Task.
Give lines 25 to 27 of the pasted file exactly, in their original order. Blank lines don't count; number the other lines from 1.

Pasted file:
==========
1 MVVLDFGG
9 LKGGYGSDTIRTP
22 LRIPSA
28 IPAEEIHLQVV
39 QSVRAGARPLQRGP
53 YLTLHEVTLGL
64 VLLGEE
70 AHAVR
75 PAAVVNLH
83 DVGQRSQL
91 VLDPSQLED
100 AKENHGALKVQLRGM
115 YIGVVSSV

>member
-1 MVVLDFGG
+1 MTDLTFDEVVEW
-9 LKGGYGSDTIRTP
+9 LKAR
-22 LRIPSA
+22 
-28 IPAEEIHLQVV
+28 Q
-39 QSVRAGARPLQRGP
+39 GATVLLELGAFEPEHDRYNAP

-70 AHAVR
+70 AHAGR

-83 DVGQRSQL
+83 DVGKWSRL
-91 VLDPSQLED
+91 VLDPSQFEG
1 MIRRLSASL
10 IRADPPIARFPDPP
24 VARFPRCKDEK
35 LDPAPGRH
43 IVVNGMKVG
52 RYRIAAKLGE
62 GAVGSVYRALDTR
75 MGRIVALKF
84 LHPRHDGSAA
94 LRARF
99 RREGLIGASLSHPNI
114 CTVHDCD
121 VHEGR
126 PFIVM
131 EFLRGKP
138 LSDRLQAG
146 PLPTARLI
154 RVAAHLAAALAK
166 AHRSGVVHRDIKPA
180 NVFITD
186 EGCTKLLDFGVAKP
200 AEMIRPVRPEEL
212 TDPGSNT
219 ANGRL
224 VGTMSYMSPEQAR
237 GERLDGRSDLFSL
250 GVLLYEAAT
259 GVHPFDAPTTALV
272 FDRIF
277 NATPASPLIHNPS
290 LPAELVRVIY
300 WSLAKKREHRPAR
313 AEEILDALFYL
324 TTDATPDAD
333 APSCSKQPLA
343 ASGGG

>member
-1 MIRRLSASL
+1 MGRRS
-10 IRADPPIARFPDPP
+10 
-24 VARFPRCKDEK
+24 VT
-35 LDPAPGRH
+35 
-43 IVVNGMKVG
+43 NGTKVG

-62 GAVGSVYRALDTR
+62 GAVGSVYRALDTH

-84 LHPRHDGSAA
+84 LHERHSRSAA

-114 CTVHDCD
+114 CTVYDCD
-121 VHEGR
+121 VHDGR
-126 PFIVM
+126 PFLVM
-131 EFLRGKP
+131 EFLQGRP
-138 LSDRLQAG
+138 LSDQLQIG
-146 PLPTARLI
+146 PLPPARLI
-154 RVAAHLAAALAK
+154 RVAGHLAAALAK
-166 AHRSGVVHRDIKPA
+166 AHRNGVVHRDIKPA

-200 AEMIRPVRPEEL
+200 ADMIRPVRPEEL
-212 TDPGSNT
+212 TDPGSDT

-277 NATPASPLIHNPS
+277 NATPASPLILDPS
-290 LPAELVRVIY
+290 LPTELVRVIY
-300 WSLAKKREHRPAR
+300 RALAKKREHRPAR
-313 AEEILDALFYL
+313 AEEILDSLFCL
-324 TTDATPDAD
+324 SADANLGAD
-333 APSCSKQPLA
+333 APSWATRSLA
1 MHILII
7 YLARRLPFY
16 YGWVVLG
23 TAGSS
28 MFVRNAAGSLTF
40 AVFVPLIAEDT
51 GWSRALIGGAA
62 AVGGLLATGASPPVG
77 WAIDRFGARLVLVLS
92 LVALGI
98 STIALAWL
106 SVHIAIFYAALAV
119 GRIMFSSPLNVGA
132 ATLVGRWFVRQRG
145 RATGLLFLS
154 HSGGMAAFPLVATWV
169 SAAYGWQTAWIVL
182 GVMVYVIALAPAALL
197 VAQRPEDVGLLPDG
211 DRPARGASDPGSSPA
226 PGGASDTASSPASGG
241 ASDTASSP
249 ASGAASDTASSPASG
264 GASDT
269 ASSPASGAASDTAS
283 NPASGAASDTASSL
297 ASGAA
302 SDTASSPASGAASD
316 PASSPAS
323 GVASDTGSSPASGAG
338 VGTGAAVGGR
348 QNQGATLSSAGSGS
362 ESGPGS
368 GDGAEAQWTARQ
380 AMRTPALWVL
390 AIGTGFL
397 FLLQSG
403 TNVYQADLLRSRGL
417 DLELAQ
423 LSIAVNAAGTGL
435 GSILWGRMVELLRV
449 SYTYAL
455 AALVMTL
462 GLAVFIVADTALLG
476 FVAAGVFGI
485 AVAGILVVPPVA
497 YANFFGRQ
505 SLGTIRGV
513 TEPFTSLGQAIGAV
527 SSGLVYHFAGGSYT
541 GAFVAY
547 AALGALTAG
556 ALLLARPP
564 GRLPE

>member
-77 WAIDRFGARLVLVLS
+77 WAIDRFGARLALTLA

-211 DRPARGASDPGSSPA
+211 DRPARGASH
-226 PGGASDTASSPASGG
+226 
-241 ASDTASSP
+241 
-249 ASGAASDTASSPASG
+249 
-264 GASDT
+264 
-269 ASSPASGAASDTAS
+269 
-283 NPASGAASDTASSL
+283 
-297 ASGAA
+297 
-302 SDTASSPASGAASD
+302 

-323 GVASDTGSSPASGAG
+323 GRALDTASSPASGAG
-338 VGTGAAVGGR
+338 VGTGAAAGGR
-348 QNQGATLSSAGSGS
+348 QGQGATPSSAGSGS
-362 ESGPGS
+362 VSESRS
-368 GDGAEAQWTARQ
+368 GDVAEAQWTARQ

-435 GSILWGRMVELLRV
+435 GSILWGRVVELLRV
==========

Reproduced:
-70 AHAVR
+70 AHAGR

-83 DVGQRSQL